Today we remember the great presence of screen and stage, Eartha Kitt, who died this last Thursday on Christmas Day of colon cancer. She was 81.
Many remembrances that have been released since Eartha’s passing have offered a wonderful list of her accomplishments and talents. Singer, dancer, star of movies and television including her role as Catwoman on the ’60’s television show Batman, and her legendary recording of Santa Baby. They’ve made note of her sizzling personality on and off stage, be it her vocal come-ons in nightclub performances, or her relationships with the like of Orson Wells who described her as “the most exciting woman alive”. We’ve read about charts, awards, and her difficult childhood, struggling in poverty until her break came at age 16 when she won a dance scholarship after an audition with Katherine Dunham’s dance school.
In this case, as I feel it is typically appropriate when remembering someone who has passed, I would like to share my personal account with the great Eartha Kitt.
As student of jazz, but also a person under the age of thirty, I’m often told that I missed out on truly experiencing performances of those who made their musical careers in the ’50’s, ’60’s and ’70’s. As a consequence, I’m simply limited to their recordings, or at best, live performances of these artists today well past their prime.
I had the pleasure of meeting Eartha Kitt a few years ago on Valentine’s Day when I was invited to emcee her show at Jazz Alley in Seattle. Tragically, I was not what you would have called an Eartha Kitt fan. I didn’t own any of her records, and couldn’t tell you much more about her other than the previously noted Santa Baby recording and her run on Batman. In preparation for the concert I did my research and prepared my notes, but no matter how impressed I became with her biography, what I saw and what I heard was nothing that I could have imagined from a then 78 year old woman.
I was on a first date, or was soon to be, as my date was running late. She had missed my entire introduction of Ms. Kitt, which disappointed me, as I thought it might impress her to see me up on stage introducing a legend. Truthfully I was far more excited for the mere fact that I had a Valentine rather than being at the show.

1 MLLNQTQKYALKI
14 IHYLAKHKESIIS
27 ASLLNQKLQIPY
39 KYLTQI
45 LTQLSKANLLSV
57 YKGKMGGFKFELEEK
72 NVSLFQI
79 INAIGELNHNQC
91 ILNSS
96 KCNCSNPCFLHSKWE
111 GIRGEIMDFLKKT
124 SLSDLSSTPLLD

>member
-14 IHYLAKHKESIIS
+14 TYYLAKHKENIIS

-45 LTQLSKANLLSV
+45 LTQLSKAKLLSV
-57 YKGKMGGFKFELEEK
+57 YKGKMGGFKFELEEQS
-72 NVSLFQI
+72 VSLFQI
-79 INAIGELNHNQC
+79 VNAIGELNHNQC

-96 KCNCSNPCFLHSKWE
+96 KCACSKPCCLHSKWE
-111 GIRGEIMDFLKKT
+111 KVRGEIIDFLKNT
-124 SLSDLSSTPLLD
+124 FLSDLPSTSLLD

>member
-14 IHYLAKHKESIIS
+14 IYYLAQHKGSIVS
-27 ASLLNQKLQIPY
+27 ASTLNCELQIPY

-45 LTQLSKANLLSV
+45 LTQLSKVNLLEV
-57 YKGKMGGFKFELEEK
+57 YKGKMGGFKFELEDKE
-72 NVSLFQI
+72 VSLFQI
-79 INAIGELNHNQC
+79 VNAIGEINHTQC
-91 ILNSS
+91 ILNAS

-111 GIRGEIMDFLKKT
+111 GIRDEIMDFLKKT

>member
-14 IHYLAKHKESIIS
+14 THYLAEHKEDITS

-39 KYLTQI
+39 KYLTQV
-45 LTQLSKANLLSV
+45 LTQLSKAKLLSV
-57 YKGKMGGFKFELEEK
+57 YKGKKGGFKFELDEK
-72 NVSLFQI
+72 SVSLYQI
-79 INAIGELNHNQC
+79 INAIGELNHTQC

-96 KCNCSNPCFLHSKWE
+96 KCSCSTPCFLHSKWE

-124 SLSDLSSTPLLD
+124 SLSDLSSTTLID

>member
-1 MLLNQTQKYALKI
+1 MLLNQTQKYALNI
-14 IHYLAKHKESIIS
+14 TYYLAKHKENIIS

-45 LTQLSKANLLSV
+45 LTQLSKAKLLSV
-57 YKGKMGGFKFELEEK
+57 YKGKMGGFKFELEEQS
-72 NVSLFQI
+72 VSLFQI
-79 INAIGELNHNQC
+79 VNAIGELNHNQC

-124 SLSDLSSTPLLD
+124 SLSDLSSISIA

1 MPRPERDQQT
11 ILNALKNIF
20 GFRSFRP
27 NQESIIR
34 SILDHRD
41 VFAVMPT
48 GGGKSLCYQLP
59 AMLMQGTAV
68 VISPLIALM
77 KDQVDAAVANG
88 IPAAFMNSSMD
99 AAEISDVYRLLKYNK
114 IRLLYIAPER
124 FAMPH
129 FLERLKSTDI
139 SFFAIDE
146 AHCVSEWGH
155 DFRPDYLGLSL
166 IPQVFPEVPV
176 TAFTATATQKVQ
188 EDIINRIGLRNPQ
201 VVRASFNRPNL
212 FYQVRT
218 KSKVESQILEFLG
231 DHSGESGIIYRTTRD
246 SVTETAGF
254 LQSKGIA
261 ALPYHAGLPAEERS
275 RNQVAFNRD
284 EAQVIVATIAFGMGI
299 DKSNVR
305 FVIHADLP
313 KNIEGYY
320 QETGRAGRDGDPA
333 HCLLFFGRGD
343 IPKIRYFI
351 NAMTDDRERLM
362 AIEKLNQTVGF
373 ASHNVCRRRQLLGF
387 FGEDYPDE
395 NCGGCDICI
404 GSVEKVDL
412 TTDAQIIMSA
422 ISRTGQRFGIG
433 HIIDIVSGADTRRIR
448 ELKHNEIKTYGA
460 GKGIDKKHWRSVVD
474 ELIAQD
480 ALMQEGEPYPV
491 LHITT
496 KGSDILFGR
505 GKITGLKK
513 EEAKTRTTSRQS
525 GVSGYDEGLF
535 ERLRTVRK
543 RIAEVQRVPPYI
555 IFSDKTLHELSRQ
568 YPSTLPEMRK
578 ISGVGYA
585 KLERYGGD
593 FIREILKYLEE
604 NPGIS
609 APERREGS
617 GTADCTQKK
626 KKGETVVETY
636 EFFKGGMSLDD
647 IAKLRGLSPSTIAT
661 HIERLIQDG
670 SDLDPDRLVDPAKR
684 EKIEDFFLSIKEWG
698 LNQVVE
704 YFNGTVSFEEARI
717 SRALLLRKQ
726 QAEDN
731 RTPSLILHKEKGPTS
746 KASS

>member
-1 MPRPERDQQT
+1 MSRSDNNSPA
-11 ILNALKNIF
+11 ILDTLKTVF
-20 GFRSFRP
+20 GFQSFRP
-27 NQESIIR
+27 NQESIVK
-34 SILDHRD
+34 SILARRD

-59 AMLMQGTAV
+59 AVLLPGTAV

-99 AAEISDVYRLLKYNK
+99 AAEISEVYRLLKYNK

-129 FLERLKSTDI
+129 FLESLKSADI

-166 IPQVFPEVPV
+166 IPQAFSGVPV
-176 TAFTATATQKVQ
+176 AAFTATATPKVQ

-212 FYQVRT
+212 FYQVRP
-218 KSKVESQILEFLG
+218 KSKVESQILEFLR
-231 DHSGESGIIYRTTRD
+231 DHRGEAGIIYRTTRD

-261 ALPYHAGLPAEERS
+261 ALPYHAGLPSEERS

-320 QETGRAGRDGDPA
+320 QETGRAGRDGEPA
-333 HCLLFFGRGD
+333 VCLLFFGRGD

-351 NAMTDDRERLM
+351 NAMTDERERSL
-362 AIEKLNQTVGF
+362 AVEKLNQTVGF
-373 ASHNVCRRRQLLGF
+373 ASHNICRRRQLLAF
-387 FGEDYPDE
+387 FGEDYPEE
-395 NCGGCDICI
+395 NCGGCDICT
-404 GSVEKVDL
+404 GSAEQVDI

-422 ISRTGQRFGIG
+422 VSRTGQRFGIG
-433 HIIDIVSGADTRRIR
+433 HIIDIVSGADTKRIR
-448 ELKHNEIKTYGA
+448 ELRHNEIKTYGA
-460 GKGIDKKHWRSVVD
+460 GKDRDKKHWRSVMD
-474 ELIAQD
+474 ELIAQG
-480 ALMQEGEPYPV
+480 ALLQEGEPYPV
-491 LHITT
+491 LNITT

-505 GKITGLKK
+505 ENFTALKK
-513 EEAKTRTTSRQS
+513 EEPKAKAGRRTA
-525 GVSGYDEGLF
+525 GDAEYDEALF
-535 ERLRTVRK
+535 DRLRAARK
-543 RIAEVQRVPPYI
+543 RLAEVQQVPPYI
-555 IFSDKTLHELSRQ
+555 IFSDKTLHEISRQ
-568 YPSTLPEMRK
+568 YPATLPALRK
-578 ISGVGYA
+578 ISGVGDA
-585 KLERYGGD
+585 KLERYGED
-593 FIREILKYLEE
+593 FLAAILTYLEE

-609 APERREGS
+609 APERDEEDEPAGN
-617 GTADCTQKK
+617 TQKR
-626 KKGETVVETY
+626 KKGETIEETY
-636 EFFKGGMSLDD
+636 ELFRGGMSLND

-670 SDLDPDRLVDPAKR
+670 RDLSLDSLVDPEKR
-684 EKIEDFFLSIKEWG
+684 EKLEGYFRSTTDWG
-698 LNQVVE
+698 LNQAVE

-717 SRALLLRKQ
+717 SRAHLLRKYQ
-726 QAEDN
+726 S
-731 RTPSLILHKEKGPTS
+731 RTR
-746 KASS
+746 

The attitude quickly changed. Eartha, in her late 70’s, needed no assistance finding her way on stage. Far from it. Even after discovering she had colon cancer, she continued her regular workout regime, consisting of running and weight lifting. This, no doubt, resulting in a figure that girls in their 20’s would be jealous of. With that figure came a seductive and sexual strut, attitude, and energy to match. Her voice seemed to have not lost a step either, producing a throaty, provocative tone. She would slowly move around the stage, purring, smiling and making eye contact.
The eye contact more often than not was directed at the young men in the audience. As she seduced them, seeming speaking directly to each man she looked at, she might suggest that they introduce her to their fathers. It was a room half-filled with men, the other half filled with their Valentine dates, being entranced by a woman nearing eighty, far more focused on her than their dates. It was easy to become one of those men, as (and I say this respectfully) my date rapidly lost my attention.
Eartha Kitt was the complete package as far as entertainers went. Following her show, it became far more important for me to seek out performances that would offer a complete entertainment package rather than just a big name or current popularity. Few managed to rise to the level that Eartha did that night, no matter who I ended up seeing in concert. Eartha Kitt was a treasure and someone I was blessed to see perform live. Far from a performance past her prime, as the abilities of Eartha Kitt never seemed to deteriorate.
Watch Eartha Kitt sing Santa Baby in 2006:
Watch Eartha Kitt sing C’est Si Bon in 1962:
Watch Eartha Kitt Sing Love For Sale: